Priests of Enod care for the preservation of life above all else. They are usually trained in alchemy and traditional healing besides their own art, and they believe that their power should be used for nothing but the protection of life and the restoration of health. Priests of Enod believe that it is a cardinal sin to let anyone die, even an evil man; take him to justice, imprison him if you will, but if your greatest nemesis is dying in front of you, you must save him. They do not preach compassion as Ravi does, believing that every man is worth saving; they simply do not care whether he is worth saving or not - what matters to them is the saving. Clerics of Enod view life as the sacred gift that was given to all creatures by the gods, and that to despoil it for any reason is the ultimate sin. Imprison them if you will, attempt to rehabilitate a criminal or seal up an evil creature to protect others from it, but do not take its life away, for in doing so you seal its fate. In this view, they are quite closely aligned with Ravi. Enod does not judge what is good and evil; that is for the individual to decide. Enod simply ensures that the individual is alive to make that decision.
The main order of the Temple of Enod is the organisation known as the Healers. They maintain Temples of Enod and are trained in healing by whatever arts are available to them - be it leechcraft, alchemy, or the divine ministrations of Enod himself. A Temple of the Healers is the ultimate neutral ground; any man who is wounded may seek them out for sanctuary and healing, and no man is turned away. An old adage goes that "Only a fool angers a healer, for those who know how to heal know best how to hurt." The Healers do not demand payment of the poor, but those with the means to do so will be expected to pay.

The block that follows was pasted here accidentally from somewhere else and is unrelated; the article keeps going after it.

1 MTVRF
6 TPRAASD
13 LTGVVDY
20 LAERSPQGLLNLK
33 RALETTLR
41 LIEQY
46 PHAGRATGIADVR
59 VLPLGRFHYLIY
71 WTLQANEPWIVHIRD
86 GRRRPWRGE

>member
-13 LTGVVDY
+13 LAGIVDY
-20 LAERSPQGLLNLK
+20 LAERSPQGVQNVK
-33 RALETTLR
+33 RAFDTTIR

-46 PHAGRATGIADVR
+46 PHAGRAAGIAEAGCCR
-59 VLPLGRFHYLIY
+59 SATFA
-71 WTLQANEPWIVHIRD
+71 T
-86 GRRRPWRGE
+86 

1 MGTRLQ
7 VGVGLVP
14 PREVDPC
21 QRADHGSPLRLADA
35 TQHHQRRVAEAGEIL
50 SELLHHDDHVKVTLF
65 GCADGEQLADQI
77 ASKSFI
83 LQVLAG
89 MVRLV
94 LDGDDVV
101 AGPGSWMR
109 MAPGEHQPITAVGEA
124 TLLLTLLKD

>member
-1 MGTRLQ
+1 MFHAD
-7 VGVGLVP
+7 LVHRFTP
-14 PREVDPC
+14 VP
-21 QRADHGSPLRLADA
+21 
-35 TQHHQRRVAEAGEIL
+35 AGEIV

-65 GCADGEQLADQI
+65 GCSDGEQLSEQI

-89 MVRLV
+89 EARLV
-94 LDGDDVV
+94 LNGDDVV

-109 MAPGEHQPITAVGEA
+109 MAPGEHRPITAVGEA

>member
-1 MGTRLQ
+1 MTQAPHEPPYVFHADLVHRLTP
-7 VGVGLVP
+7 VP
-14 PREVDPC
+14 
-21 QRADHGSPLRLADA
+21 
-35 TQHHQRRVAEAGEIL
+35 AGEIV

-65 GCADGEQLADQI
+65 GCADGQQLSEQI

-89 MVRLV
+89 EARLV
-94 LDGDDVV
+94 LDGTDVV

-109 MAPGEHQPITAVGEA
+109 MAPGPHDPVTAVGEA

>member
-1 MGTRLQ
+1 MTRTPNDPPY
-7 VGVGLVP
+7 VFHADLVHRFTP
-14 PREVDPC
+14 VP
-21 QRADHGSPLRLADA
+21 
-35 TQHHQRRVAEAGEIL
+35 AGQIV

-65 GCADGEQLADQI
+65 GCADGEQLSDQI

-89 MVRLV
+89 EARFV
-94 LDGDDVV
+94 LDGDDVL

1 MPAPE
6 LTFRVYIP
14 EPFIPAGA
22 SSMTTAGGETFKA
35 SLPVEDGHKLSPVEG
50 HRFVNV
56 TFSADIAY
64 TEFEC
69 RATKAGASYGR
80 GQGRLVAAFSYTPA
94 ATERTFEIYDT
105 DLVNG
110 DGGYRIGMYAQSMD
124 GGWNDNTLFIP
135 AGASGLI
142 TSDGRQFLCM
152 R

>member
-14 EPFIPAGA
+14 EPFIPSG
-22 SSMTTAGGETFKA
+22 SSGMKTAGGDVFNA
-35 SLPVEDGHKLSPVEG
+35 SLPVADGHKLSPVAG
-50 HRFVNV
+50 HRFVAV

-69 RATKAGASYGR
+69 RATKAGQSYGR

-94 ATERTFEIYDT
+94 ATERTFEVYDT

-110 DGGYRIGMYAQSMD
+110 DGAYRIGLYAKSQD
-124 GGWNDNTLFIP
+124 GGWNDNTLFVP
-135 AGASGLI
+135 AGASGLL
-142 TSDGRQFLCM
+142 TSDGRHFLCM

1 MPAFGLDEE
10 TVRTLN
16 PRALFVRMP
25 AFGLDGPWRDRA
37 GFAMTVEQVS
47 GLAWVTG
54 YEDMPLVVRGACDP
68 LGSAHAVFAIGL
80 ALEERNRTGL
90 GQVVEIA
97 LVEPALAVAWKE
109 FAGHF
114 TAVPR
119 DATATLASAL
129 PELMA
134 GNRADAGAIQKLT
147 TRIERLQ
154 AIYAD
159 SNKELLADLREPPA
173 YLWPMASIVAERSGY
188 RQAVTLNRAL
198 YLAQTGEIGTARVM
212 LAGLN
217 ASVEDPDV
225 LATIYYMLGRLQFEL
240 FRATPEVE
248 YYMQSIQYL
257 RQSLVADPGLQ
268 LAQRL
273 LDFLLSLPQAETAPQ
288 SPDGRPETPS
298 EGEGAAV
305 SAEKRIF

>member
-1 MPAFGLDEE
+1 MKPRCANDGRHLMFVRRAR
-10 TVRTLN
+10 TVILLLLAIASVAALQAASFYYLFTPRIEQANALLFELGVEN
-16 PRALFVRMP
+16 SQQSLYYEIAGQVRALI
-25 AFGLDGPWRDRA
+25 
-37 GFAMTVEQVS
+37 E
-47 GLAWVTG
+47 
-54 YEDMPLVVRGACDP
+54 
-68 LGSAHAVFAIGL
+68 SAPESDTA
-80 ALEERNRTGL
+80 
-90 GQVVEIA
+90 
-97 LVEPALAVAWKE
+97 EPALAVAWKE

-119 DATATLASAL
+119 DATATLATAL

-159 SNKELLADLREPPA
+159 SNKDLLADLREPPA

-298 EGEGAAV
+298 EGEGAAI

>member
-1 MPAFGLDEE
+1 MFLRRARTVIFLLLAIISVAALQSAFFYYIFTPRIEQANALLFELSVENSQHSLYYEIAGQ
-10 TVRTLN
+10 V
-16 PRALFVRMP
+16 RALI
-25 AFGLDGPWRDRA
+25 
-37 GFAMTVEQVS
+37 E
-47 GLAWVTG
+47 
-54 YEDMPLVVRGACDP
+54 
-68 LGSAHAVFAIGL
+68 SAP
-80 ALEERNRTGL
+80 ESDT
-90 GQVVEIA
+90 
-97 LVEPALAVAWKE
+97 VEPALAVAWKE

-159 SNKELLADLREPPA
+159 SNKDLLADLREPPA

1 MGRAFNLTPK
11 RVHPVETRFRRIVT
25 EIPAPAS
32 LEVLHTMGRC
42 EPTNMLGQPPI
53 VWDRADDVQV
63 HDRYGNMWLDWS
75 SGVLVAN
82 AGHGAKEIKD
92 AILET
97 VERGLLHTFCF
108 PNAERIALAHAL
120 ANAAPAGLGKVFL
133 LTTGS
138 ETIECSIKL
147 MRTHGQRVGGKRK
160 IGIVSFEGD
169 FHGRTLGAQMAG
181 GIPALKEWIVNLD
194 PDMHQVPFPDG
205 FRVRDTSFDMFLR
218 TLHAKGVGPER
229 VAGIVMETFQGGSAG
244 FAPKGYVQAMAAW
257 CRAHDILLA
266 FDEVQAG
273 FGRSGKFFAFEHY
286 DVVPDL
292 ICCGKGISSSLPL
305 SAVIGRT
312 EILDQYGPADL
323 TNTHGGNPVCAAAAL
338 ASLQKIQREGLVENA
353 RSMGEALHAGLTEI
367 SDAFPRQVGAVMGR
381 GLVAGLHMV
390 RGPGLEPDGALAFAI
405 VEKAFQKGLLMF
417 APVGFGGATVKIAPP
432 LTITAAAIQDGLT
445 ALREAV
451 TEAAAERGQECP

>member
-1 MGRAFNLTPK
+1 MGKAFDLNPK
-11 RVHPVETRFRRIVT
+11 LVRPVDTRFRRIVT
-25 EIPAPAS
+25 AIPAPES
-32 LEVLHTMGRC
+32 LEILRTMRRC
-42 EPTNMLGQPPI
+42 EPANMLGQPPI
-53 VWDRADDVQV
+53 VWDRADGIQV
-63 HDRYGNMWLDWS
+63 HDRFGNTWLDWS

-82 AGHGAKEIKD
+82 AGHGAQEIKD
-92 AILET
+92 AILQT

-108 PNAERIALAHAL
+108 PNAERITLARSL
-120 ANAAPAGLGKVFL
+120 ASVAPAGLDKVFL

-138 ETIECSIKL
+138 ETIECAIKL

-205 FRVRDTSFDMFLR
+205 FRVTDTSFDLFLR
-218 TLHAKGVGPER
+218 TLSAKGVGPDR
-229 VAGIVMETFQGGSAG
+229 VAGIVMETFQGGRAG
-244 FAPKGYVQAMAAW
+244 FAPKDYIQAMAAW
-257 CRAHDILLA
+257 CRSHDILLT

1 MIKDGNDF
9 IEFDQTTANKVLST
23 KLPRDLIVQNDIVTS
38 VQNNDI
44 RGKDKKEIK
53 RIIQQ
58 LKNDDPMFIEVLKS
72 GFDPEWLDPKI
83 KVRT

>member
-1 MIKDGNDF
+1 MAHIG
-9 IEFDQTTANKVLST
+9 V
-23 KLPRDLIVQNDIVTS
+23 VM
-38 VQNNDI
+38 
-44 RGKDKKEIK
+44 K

Enod is always depicted as a serious-faced, bald-headed man in clean, white robes. He is sometimes depicted holding a staff in one hand and a viper in the other. His symbol is the Stave of Asclepius - one of his earliest clerics - a winged staff with serpents of ivory and ebony coiled around it.
Enod's Enclave is in Mount Celestia, on the first layer, where they dwell in endless white palaces that rise from the surface of the endless mountain. From here, relatively close to Morus, Enod watchs over his servants and his flock and aids them in ensuring that as few people are forced to suffer or endure pain or hardship as possible. His servants and angels travel the planes, finding the weak and wounded and bringing them to Enod's Enclave for safety and healing. It is said that Enod will grant Sanctuary and Aid to any who approach his Enclave, whether he agrees with their choices or not.Healer of Enod
Prime Requisite: Wisdom
Alignment: Neutral Good
Weapons: Quarterstaff, mancatcher, non-lethal weapons
Major Spheres: All, Divination, Healing, Necromantic, Protection
Minor Spheres: Charm, Guardian, Law, Wards